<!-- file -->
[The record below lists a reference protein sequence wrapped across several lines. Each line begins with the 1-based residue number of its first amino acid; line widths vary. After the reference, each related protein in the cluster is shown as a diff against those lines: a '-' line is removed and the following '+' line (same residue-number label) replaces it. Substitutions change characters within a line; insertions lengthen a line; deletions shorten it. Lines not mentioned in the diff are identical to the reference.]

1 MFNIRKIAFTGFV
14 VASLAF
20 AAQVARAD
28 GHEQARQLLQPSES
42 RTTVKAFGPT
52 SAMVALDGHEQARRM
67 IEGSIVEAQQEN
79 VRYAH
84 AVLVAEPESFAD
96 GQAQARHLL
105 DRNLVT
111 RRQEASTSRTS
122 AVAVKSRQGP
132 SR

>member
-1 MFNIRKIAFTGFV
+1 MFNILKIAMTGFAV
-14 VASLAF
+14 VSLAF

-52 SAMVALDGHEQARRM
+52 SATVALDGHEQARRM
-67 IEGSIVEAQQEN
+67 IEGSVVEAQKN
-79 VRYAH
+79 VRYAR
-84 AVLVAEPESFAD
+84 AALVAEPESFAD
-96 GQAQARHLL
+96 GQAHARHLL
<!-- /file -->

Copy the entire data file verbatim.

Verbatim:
[The record below lists a reference protein sequence wrapped across several lines. Each line begins with the 1-based residue number of its first amino acid; line widths vary. After the reference, each related protein in the cluster is shown as a diff against those lines: a '-' line is removed and the following '+' line (same residue-number label) replaces it. Substitutions change characters within a line; insertions lengthen a line; deletions shorten it. Lines not mentioned in the diff are identical to the reference.]

1 MFNIRKIAFTGFV
14 VASLAF
20 AAQVARAD
28 GHEQARQLLQPSES
42 RTTVKAFGPT
52 SAMVALDGHEQARRM
67 IEGSIVEAQQEN
79 VRYAH
84 AVLVAEPESFAD
96 GQAQARHLL
105 DRNLVT
111 RRQEASTSRTS
122 AVAVKSRQGP
132 SR

>member
-1 MFNIRKIAFTGFV
+1 MFNILKIAMTGFAV
-14 VASLAF
+14 VSLAF

-52 SAMVALDGHEQARRM
+52 SATVALDGHEQARRM
-67 IEGSIVEAQQEN
+67 IEGSVVEAQKN
-79 VRYAH
+79 VRYAR
-84 AVLVAEPESFAD
+84 AALVAEPESFAD
-96 GQAQARHLL
+96 GQAHARHLL